The difference of the scientific course as here described, appears to me to have been meant by Plato in the sixth book of his Republic, and he would have delineated it more clearly if he had known rational philosophy in its modern iteration. There he esteems the mathematical and similar sciences to be lower and insufficient, because they abstract general forms from visible things, and from these abstractions as assumption attain to results, which then, in order to have some meaning, need the sensible things out of which (not from which) they were obtained. True science, on the other hand, must first explicate backwards. It must start from the objects, certainly, but consider them to be conditioned [bedingte] and therefore seek not that which is in them (the general form), but an independent cause outside them as the unconditioned. If it goes to work like this, then it will, when it has ascended to this unconditioned, no longer need the sensible things from which it proceeded, but move among the pure forms. Among these figures (εῖδος) Plato understands certainly not that which is without specific content, the abstract, but rather the opposite of the sensible (αἰσθητόν) the intellectual, in constant freedom, not inhibited by any immovable substance, acting – the creative archetypes and counsels of God.

But all this is the precisely opposed to rational philosophy, including the subjective. Pure thought is the beginning. With this, we directly relinquish the creaturely character. According to the pure consciousness of existence and the pure forms of thought, we would have to consider it eternal if it only were possible to abstract from the particular sensations that we have at every moment, and the changing ideas with which we must fill those forms. Further, with this thinking as starting point, explication can only occur in the forward direction, according to its own laws. What then results, cannot be a cause outside of it, but only a consequence in it. If with the existence of reason – as required – everything that truly should be, is already logically necessarily posited, then there is no need for a Creator outside of it, and according to the same laws of logical necessity, there cannot even be one. If one were to posit him, thereby making the concept of Him real – erroneously, because what it requires of existence must also be there even without a Creator, as necessary as logic itself – then the Creator Himself could only be a creature of reason as the higher Creator, as can be seen from the Kantian proofs of God. –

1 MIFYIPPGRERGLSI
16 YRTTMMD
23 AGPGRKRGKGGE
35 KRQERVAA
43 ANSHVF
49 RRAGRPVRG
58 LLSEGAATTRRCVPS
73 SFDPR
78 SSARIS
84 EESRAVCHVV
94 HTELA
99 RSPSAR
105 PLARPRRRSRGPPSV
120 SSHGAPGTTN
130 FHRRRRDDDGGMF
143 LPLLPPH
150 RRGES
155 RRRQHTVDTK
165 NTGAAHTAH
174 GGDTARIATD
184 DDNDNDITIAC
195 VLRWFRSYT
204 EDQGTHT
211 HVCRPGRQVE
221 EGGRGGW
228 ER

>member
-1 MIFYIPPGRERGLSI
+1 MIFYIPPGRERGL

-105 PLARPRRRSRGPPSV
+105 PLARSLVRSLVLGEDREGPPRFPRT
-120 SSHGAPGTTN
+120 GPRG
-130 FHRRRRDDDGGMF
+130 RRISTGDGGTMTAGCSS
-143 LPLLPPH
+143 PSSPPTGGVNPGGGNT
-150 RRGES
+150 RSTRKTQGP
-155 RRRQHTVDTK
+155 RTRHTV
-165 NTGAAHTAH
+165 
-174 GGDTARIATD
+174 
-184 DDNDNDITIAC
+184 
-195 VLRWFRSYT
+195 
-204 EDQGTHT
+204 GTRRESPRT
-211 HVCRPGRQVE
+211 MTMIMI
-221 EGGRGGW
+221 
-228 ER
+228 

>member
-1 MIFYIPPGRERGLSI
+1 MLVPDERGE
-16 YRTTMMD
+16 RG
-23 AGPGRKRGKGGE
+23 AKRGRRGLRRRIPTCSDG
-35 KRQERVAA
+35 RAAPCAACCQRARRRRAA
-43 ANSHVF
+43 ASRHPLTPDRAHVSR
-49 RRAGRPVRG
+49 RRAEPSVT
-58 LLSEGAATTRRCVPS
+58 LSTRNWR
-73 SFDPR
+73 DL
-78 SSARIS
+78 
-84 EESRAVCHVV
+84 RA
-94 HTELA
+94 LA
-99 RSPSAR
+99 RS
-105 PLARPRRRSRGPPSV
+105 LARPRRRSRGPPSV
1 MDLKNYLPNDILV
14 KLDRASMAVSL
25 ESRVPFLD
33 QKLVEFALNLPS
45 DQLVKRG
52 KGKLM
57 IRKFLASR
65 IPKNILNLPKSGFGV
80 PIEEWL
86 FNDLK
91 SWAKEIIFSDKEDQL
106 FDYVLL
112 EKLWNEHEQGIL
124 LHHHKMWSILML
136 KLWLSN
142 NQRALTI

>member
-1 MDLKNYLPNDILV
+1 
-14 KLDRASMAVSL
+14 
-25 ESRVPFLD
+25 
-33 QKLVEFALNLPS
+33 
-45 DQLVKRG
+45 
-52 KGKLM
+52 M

It therefore comes as no surprise that the logical systems lead to atheism. Rationalism does not first end there, it has already begun there. The question, for which the receipt of certainty regarding its affirmation is the practical interest of all philosophy and also of this one, it immediately, prior to any investigation, has already denied by its own method. – Admittedly the abstract method largely lingers in the middle, unconscious of its basic requirement and its inevitable outcome, thus contenting itself with eliminating details the logical needlessness of which is evident.

Spinoza and his view of law

Spinoza is the example to which all later efforts of this sort, even when battling among themselves, refer as the most solid model. That does not come from his exceptional intelligence alone, but also from the special nature of his scientific work. All the later philosophers namely conduct specifically rationalistic systems. Spinoza, however, did nothing else than set up the canon of rationalism itself. Thus with him it is the magnificence of the enterprise, without the pettiness and inconvenience which in the execution (for example, by Fichte and Hegel) it inevitably gets caught up in. And he, like everyone devoted to him, can find no doubts and no difficulty against his view, because he does not try to put it to the test. He assumes that the only thing in the world is rational coherence. And now he does not show how specific objects really follow from reason, but only of what sort at all their coherence with it and with each other must be, according to that assumption. What he says about this cannot be refuted, because, as we are accustomed to repeat, it is true. One simply has to deny the assumption itself, the rational coherence of the world.

The essential content of his teaching therefore consists merely in the character traits of rationalism, which here, as with the generalities of every logical system, are given:

The Unconditional (causa sui) can only be that the existence of which follows from its concepts (i.e., the non-existence of which would be logically contradictory), and that is Being itself (substance), this is God. There can only be One and a Simple (because the original idea of ​​thought is necessarily empty, undifferentiated, therefore simple and indivisible). Every cause must lead inevitably to its effect, that is to say, there is no cause and effect, but everything stands in the correlation of cause and effect. All specific things are only necessary consequences (affections) of pure Being (God). He is in them like the essence of the stone (lapideitas) is in individual stones. He has no mind and will, He had no freedom to create the world or not to create it; rather, He contains the world according to necessary laws. There is no freedom at all, as little for God as for men. We consider our actions to be free because we do not know their causes. For what is there, and therefore every individual action, is only a consequence of general necessity, already given with the substance itself, therefore inevitable, etc.